1. The bright yellow centers of the white daisies establish the position of each flower.
2. Painting realistic white flowers is all about the shadows. The white petals have no color in the way we think of "color". Their forms are defined by the blue-gray shadows and, in subsequent steps, the background.
Children of the Sun - Shasta daisies watercolor demonstration
5. No dramatic changes from the previous step, but hints of green bring out the flowers in the background. This "negative painting" essentially outlines the whitest petals and gives them form. The daisy in the lower left is the center of interest because of its larger size, intricate details and sharp edges.
6. Fluttering and dancing are good words to describe the feel of this cluster of daisies. Our experience with scenes like this suggests that each flower is swaying in the breeze and the shadows are shifting in all directions. The effect is that of a common, recognizable flower infused with movement and energy.
A friend suggested the wonderfully descriptive title, Children of the Sun.
4. Texture is developed on the yellow centers. The nearest flowers have more detail, while those further back are progressively blurred. Several different techniques used in the background can build depth in a painting by calling less attention to objects further away: less detail, softer blurred edges on objects, smaller versions of similar foreground objects, and less color or more muted color.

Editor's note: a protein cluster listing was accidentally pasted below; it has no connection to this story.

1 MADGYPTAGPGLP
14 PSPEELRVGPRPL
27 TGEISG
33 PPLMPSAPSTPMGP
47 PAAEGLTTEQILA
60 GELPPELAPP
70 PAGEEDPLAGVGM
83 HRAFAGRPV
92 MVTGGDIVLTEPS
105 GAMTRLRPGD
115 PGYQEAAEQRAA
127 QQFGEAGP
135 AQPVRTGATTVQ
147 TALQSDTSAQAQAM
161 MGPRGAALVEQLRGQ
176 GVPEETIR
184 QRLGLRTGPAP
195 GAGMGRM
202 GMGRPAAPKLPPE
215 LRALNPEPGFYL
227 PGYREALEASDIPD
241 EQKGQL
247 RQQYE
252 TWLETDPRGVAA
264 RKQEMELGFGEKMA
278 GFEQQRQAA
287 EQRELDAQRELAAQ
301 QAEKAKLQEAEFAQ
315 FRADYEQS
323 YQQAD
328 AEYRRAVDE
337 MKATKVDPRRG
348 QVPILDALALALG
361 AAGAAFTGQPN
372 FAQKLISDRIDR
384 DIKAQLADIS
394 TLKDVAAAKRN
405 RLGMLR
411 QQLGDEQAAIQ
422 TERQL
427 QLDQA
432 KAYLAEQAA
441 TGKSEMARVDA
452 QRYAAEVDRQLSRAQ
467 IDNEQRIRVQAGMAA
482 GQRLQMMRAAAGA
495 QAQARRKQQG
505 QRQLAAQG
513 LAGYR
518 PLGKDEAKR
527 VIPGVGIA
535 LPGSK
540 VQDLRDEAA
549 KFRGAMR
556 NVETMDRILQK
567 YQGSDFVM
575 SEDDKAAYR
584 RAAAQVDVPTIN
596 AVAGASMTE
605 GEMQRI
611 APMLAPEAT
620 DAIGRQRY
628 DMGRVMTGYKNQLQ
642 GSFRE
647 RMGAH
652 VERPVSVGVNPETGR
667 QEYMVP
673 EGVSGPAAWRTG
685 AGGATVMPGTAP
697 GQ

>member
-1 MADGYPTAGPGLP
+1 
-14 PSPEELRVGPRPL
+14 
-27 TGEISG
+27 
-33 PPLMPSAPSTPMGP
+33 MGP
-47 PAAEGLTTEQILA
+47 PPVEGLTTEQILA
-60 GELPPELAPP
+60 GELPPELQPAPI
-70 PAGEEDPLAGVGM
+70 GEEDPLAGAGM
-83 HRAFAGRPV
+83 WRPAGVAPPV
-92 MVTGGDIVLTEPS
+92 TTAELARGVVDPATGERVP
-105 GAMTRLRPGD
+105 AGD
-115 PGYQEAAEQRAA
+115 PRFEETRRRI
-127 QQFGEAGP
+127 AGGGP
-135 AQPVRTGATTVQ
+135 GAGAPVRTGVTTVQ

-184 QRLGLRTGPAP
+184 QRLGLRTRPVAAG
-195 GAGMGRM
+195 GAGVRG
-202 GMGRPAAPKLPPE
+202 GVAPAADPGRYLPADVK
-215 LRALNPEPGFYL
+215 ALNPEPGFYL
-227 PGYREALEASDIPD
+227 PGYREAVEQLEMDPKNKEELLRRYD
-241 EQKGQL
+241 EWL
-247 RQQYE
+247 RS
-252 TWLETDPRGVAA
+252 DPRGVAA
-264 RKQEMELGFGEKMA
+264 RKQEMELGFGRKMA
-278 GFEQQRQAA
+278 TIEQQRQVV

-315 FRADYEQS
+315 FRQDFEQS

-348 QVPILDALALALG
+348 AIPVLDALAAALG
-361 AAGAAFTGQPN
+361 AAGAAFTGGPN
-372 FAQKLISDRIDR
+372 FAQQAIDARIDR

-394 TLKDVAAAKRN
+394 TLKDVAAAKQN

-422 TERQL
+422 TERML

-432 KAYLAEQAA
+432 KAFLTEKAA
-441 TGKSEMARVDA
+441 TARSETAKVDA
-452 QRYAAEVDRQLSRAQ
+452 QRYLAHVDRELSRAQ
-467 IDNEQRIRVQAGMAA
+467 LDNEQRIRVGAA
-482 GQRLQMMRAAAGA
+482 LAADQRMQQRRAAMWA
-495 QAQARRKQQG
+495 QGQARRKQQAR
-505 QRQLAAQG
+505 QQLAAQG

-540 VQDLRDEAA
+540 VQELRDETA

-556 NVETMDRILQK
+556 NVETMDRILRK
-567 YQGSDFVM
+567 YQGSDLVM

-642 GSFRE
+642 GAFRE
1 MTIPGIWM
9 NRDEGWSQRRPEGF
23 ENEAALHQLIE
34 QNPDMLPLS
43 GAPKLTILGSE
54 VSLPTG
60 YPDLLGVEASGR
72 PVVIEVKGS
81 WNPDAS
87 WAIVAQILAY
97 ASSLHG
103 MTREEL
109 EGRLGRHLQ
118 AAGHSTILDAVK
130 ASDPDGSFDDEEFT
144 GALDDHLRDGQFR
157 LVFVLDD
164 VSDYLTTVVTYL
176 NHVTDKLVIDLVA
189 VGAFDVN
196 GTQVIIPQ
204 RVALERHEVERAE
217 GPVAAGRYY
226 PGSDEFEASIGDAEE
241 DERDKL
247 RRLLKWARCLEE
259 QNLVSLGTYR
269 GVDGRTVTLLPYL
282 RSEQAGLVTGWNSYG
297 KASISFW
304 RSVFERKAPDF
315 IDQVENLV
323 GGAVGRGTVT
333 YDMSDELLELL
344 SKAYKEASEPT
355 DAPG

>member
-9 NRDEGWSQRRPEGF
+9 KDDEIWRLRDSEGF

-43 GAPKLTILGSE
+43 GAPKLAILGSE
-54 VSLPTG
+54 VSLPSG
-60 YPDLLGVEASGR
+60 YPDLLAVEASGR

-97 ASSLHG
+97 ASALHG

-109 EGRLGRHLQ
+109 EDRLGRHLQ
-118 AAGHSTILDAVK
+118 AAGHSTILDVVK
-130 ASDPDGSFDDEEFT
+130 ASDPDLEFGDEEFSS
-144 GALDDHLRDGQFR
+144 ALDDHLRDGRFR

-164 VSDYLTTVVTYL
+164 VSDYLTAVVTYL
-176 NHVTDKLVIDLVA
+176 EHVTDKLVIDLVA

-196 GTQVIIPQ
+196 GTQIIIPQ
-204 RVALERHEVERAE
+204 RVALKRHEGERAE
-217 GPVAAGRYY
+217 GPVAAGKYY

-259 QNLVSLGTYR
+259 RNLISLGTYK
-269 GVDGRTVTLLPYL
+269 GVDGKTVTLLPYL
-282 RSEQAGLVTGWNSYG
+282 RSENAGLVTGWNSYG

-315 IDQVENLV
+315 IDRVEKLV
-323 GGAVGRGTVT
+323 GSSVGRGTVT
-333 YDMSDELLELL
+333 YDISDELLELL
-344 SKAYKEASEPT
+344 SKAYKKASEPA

3. A layer of a warm golden yellow on the flower centers begins to build the illusion of a raised or mounded disk. Deeper blues and grays glazed in the shadow areas give a sense of layered petals. Some of them recede and appear to be underneath other petals. The stems are in place giving the flowers a leg to stand on.
Children of the Sun
Children of the Sun
White daisies are universally loved as cheerful reminders of sunshine and simplicity.
All content copyrighted
© 2008 - 2018 by Lisa Hill
Credit cards accepted
in person or by phone.